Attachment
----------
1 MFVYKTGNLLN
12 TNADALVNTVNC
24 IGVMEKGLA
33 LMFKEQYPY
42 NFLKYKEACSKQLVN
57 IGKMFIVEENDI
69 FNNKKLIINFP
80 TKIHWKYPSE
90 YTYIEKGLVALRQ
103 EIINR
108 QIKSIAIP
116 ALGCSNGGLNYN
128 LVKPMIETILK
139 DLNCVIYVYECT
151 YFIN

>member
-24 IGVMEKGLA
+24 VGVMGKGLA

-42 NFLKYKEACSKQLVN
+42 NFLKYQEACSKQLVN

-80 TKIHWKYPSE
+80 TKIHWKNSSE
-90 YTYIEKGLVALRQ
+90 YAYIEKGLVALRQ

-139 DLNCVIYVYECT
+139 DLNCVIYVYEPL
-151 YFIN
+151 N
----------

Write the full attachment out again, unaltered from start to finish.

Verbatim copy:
1 MFVYKTGNLLN
12 TNADALVNTVNC
24 IGVMEKGLA
33 LMFKEQYPY
42 NFLKYKEACSKQLVN
57 IGKMFIVEENDI
69 FNNKKLIINFP
80 TKIHWKYPSE
90 YTYIEKGLVALRQ
103 EIINR
108 QIKSIAIP
116 ALGCSNGGLNYN
128 LVKPMIETILK
139 DLNCVIYVYECT
151 YFIN

>member
-24 IGVMEKGLA
+24 VGVMGKGLA

-42 NFLKYKEACSKQLVN
+42 NFLKYQEACSKQLVN

-80 TKIHWKYPSE
+80 TKIHWKNSSE
-90 YTYIEKGLVALRQ
+90 YAYIEKGLVALRQ

-139 DLNCVIYVYECT
+139 DLNCVIYVYEPL
-151 YFIN
+151 N